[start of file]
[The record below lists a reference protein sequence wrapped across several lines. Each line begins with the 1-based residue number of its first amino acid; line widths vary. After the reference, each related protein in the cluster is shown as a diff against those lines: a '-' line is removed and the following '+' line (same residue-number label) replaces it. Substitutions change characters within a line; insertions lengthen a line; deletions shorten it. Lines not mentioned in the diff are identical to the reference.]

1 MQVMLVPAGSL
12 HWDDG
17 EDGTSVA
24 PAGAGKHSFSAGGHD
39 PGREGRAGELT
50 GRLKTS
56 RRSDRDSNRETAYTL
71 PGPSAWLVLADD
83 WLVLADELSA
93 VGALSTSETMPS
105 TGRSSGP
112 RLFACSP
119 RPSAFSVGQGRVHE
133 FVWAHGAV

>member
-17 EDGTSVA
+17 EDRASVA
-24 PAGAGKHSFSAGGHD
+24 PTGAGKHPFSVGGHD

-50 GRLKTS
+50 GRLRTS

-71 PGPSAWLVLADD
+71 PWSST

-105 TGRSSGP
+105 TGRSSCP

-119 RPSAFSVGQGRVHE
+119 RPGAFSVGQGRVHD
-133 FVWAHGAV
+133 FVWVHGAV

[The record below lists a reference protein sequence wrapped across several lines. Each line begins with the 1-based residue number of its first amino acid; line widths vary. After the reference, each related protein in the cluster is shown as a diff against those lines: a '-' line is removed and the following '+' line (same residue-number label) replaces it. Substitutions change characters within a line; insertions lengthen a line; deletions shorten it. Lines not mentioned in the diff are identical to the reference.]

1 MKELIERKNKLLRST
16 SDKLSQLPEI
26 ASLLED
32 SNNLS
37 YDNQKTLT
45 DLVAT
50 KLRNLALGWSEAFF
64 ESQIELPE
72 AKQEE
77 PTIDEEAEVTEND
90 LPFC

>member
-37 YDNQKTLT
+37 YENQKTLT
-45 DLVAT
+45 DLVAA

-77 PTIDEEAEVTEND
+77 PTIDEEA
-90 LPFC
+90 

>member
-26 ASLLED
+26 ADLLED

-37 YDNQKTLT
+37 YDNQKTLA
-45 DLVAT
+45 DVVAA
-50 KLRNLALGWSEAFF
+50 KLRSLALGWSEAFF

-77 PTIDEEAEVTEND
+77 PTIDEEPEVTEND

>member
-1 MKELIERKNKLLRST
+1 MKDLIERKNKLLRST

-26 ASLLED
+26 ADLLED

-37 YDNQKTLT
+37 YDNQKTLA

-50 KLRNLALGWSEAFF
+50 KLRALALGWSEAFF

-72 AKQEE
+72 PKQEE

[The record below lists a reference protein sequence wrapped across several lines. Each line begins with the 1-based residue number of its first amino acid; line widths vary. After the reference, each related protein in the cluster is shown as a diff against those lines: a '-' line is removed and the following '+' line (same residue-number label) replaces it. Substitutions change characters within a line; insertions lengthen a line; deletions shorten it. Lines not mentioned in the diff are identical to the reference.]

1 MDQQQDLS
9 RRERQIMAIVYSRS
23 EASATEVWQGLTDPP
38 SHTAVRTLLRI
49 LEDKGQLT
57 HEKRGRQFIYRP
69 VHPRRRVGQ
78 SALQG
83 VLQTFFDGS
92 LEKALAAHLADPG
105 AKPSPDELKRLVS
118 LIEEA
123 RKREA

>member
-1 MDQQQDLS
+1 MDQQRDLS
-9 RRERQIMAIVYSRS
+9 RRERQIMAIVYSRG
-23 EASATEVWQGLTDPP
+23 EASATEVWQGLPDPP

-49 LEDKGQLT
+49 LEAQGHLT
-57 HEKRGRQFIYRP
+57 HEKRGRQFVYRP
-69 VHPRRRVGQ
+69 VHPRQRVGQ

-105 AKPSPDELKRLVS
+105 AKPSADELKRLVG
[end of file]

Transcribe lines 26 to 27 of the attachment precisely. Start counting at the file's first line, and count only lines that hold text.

+105 TGRSSCP

-119 RPSAFSVGQGRVHE